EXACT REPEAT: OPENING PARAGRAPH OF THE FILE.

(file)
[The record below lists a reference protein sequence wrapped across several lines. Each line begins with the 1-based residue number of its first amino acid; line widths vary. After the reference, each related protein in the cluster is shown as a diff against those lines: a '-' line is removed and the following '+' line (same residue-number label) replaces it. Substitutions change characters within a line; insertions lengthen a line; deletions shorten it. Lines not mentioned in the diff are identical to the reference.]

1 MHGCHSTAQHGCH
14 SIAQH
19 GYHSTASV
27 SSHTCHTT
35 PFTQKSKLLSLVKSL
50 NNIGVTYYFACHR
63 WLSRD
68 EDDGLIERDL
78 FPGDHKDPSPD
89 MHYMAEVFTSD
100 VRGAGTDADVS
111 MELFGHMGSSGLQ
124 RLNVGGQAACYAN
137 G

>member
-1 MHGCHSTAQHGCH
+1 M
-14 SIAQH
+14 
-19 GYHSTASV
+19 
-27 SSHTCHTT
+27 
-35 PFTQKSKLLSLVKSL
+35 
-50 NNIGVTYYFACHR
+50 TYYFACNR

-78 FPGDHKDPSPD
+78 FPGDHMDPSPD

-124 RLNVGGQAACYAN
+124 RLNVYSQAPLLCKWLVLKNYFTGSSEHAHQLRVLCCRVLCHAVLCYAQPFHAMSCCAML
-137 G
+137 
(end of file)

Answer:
[The record below lists a reference protein sequence wrapped across several lines. Each line begins with the 1-based residue number of its first amino acid; line widths vary. After the reference, each related protein in the cluster is shown as a diff against those lines: a '-' line is removed and the following '+' line (same residue-number label) replaces it. Substitutions change characters within a line; insertions lengthen a line; deletions shorten it. Lines not mentioned in the diff are identical to the reference.]